One strange and creepy patent
Imagine if you had a program that would automatically go through the posts on your site/blog and automatically find concepts and dynamically add links to related documents from the web. Now let’s go further and have that program track the people reading your page and by looking at their history and implicit past actions, ensure the links were tailored to each person reading said content. Wouldn’t that be freakin awesome?
Now imagine if Google wanted to do that. Not so cool anymore is it? Lol.
That’s precisely what was proposed in a recent patent awarded to Google. I really am not sure how it was intended to be used, but I’d have to imagine for their own properties… there would be wholesale mutiny if they tried using the toolbar (or Chrome browser) for such implementations. Here’s the patent;
Enhanced document browsing with automatically generated links to relevant information
Awarded; June 17, 2010 – Filed; February 23, 2010
Although this was an update to the one filed in 2004
Publication Date: 04/13/2010
Filing Date: 06/30/2004
How Google might add links to existing content
They give the example of an article/document about a hiker’s (Bill Cross) effort to climb Mt. Everest. The system would find additional links to supporting documents about Mount Everest, Novolog Peaks and Poles Challenge and maybe even reference something relating to diabetes (which he suffers from). Those skilled in the art, search geeks, get the idea I am sure.
Now, they don’t stop there, it gets personal. Let’s say for example the searcher/user has previously queried for items relating to photography. Other links can be included for items such as ‘Everest photography’ and so on.
The personalization data can also be geo targeted. Let’s say the user/viewer is from a given location. Then the system might also put links to localized relations such as ‘hiking Mt Rainer‘ for someone from the Seattle (USA) region. For those familiar with the various methods of personalization, I am sure you can extrapolate from there. We can further take this to include any form of personalization that they have at their disposal that are relevant to the document being viewed.
So it would be looking for related information to the document being viewed through query data and personalization.
“The information relating to the current document may include information based on the text of the current document. The text may be processed to obtain, for example: (1) all terms appearing more than some pre-determined number of times, (2) named entities that can be automatically extracted; (3) dates in the document; (4) author and publication names; and/or keyword or category extraction.”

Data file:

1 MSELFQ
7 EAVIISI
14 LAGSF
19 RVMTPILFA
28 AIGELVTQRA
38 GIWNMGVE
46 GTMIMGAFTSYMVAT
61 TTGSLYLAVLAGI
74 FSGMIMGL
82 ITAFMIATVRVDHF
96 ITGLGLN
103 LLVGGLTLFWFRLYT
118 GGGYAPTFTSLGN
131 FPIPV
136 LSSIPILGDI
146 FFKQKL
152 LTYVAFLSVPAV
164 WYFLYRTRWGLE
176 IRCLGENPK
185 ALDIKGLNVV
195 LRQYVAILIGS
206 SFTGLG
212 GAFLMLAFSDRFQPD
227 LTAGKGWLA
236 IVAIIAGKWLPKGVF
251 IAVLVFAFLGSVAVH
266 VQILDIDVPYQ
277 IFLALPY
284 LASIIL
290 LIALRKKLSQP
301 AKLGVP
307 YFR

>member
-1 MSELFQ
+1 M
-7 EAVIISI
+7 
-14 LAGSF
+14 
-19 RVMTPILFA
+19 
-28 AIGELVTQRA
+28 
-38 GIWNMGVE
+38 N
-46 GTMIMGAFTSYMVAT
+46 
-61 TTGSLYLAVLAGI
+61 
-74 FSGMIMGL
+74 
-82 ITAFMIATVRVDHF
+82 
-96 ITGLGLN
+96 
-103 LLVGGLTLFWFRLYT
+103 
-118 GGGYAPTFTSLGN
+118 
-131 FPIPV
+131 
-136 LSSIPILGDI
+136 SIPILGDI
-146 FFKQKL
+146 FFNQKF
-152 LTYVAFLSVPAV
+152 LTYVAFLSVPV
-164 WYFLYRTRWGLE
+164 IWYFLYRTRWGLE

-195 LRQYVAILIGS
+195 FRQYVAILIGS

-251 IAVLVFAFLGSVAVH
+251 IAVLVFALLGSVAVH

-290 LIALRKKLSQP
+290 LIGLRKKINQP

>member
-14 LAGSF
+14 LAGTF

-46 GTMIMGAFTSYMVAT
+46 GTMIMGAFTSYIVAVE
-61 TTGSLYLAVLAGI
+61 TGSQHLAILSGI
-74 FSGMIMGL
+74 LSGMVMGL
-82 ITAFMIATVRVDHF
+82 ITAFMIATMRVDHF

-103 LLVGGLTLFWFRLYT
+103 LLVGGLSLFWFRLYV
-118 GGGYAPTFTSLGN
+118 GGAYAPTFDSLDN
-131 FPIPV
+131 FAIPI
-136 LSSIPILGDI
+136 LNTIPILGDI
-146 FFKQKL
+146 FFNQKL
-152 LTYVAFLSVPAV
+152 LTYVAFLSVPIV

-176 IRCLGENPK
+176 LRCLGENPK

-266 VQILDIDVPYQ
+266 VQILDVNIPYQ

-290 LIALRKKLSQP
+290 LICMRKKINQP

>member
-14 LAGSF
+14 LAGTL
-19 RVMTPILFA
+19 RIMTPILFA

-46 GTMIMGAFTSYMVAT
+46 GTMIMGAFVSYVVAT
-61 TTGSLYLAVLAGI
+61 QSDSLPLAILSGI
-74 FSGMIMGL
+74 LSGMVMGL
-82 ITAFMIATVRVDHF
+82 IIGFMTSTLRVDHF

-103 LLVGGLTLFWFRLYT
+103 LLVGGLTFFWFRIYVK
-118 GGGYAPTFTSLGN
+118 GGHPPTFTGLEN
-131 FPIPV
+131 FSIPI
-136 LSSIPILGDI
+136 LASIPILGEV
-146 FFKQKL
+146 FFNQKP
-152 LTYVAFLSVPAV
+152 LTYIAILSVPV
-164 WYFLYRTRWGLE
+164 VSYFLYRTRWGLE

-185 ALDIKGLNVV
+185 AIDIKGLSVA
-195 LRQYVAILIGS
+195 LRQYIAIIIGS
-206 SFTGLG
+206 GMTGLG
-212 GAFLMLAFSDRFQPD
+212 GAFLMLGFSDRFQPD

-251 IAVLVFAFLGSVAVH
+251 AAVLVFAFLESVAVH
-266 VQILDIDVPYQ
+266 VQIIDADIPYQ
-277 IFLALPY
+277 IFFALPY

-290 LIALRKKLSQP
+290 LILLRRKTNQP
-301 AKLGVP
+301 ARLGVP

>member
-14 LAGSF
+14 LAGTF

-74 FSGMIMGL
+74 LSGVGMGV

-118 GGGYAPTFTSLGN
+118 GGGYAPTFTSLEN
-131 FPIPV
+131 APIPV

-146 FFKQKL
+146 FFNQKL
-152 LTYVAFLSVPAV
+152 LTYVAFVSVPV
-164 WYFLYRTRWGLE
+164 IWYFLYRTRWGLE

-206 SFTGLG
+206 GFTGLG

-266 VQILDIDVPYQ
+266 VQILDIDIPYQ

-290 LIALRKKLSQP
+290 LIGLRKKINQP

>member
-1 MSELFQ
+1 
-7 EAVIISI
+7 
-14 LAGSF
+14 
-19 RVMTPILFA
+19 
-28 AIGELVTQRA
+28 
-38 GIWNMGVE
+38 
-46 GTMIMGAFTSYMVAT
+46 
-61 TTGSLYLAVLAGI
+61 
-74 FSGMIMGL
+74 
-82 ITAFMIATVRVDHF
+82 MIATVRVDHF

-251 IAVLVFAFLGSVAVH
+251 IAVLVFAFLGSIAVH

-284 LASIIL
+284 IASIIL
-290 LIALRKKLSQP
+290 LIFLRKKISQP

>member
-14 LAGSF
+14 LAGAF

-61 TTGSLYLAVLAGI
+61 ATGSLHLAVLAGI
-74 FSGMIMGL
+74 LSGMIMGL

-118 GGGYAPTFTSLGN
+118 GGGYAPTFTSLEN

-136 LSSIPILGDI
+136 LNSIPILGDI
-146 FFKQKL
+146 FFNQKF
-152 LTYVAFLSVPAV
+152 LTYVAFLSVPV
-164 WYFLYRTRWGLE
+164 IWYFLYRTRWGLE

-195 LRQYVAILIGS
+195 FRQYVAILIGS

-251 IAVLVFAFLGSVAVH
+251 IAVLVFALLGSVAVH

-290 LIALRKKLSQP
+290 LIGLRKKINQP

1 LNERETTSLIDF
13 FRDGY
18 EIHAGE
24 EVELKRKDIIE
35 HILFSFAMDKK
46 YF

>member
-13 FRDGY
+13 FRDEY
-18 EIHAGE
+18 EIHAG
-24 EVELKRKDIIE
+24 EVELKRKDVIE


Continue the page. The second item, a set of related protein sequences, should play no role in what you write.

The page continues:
The bits about named entities is interesting and sensible given whom worked on this patent. More on that later, but this is generally related to persons/place/thing. Terms that appear more than a given threshold are deemed to important and/or descriptive. The date element can be used in concert with these to find contemporary documents relating to the one being viewed. This would be especially important with News.
The question is; where would they use it?
The implementation is somewhat fuzzy though. The discuss displaying the notation separately, with a link and snippet, but also as an in-line link. A link that is added to the content dynamically. How this is proposed to be accomplished is unclear. Obviously Google can’t just start modifying the page without the page owners permission, thus the intent with this patent is somewhat unclear unless implemented on a Google owned property.
“(…) may incorporate the additional documents located by search component 410 into the current document (i.e., the document currently being viewed by the user) or into a new document that includes the current document. The additional documents may be incorporated with the current document in a manner that informs the user that the documents are available without being overly disruptive to the user’s reading of the current document. ”
Once more, that is about all they really discuss as far as implementation. There is no mention of 3rd part content nor use of a browser add-on nor toolbar. Where they were going this this isn’t entirely clear.
Now, beyond the tin foil of wondering where and how they were thinking of implementing it, this does make an interesting idea for anyone optimizing for search. Imagine a WordPress plugin that could do this for you? Sure, we wouldn’t have the level of personalization data that they do, but dynamically creating links within a document, say from top results for related terms, would be a handy gizmo and play well with trust algorithms such as TrustRank and HarmonicRank.
I leave you to ponder it all… just thought it was a strange one.